Families in the Vale of Glamorgan, Wales, have lost out on up to £37,000 each because their adoption allowances were erroneously taken into account when calculating income support.
Jean Letton, manager of the Vale of Glamorgan’s adoption service, said that, in her annual review of adoption allowances within the council, she had found two families who had been penalised in this way. One family was reimbursed £18,000 and the other £37,000.
“These people were given backpay for the full period they had been penalised,” she said. “Normally, when income support make a mistake, they only go back six months, but an exception was made here.
“My concern is that, if I found two in Glamorgan, how many others are out there?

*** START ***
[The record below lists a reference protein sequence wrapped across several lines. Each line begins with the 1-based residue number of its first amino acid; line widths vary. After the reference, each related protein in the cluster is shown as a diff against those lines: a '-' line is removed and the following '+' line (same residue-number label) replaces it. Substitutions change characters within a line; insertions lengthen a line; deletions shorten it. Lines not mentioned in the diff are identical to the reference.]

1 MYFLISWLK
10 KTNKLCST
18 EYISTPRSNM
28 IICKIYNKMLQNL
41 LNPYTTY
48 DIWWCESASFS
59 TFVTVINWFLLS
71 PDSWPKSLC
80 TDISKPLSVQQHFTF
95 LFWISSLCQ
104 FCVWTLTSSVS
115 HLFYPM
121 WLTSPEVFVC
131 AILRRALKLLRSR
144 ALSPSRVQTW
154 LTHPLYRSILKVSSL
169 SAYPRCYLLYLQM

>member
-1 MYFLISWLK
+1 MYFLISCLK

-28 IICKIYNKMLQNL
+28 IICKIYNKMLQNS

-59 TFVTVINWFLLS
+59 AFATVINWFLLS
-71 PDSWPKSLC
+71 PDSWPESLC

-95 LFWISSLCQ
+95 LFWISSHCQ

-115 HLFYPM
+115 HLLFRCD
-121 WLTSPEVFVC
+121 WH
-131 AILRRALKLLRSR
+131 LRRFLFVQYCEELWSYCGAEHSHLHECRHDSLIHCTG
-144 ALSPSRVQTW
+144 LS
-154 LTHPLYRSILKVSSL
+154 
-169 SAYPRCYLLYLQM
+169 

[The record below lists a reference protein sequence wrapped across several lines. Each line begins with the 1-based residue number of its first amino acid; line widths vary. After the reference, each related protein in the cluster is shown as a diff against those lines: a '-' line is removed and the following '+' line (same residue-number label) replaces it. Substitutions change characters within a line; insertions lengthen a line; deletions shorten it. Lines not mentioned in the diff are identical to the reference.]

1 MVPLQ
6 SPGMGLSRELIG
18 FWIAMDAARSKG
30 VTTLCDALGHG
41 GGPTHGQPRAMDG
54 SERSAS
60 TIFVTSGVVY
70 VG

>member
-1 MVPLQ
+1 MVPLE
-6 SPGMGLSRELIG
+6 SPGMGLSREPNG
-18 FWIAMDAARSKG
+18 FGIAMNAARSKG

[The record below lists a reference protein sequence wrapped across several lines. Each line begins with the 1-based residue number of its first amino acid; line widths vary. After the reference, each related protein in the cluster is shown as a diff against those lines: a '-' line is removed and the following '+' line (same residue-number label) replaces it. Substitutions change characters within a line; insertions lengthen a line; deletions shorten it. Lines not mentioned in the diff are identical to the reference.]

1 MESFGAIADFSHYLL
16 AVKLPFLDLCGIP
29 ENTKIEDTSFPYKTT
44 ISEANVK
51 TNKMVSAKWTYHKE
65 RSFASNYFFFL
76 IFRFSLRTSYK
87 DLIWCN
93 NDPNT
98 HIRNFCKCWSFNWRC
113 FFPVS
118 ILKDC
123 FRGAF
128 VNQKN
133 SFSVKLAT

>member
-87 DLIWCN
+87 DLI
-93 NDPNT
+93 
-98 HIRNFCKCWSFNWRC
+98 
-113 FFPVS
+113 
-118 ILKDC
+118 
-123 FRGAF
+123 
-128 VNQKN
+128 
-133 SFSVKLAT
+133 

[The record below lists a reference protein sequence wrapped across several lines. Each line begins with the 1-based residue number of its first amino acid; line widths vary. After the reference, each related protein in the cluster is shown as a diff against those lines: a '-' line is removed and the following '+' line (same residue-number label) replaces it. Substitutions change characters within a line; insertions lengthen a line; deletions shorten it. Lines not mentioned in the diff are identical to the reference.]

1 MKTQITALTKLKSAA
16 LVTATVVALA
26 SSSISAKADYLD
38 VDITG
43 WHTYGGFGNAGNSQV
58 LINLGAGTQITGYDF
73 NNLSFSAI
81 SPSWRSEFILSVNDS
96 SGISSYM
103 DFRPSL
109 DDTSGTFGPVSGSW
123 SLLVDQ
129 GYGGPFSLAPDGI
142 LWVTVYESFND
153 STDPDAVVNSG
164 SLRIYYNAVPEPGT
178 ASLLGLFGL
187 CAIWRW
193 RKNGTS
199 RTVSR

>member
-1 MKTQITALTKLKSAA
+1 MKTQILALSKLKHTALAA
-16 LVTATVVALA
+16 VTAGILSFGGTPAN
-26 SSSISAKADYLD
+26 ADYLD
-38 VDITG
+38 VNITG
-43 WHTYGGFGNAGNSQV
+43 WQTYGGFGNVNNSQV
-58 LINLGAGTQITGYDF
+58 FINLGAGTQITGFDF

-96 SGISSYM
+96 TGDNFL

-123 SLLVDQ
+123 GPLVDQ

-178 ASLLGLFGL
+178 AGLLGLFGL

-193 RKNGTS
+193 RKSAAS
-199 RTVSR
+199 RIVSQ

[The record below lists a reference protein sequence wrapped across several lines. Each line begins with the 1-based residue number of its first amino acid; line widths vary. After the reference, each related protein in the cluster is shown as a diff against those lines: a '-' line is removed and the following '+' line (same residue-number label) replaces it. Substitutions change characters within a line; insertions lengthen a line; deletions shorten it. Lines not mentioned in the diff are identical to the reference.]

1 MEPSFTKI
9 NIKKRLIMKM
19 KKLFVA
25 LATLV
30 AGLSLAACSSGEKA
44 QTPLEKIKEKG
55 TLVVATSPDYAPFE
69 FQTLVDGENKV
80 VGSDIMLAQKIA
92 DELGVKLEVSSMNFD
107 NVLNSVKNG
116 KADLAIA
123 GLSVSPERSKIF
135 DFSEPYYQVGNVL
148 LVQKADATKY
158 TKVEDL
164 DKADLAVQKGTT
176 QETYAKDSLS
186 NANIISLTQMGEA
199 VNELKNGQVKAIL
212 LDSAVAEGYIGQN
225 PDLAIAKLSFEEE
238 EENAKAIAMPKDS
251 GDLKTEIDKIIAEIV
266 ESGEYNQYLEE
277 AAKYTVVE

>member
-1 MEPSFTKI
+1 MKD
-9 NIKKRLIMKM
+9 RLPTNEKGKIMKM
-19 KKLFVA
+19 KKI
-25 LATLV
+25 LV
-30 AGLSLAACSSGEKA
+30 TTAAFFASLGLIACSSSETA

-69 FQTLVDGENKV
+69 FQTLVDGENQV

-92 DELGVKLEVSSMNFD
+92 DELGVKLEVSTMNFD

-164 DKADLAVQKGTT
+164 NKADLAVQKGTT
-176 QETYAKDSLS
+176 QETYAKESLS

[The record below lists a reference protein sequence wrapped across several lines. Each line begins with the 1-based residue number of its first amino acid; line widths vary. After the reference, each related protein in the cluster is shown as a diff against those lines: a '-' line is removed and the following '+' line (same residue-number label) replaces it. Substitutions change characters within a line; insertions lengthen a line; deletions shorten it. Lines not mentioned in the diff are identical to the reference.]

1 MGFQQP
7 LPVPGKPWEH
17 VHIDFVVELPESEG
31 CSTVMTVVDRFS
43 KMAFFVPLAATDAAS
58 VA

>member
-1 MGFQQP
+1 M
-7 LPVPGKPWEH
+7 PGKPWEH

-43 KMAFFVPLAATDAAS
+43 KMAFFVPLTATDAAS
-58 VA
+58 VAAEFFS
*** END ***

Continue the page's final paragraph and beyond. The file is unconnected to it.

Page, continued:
“Local authorities need to be aware and need to be checking whether the adoption allowances they’re paying are being means-tested.”
Lyn Burns, director of the Consortium of Voluntary Adoption Agencies, did not believe this was a widespread problem.
“Where adopters are assessed by a local authority in respect of eligibility for financial support, the local authority will take into account any benefits they are receiving or will receive,” she said. “The adoption allowance is an additional allowance to enable the adopters to meet the specific needs of the child.
“In my experience where there are queries in respect of benefits, social workers for the child or adopters will make contact with the benefits office to seek to resolve these, as was the case in Glamorgan.”
John Simmonds, director of policy, research and development at the British Association for Adoption & Fostering, agreed, saying he did not know of many similar cases.
“There are a lot of systems out there that need more organisation, but this is one that, to the best of my knowledge, has always been well regulated,” he said. “The lesson is that local authorities need to keep in close contact with the local Department for Work and Pensions and make it clear what these adoption allowances are for.”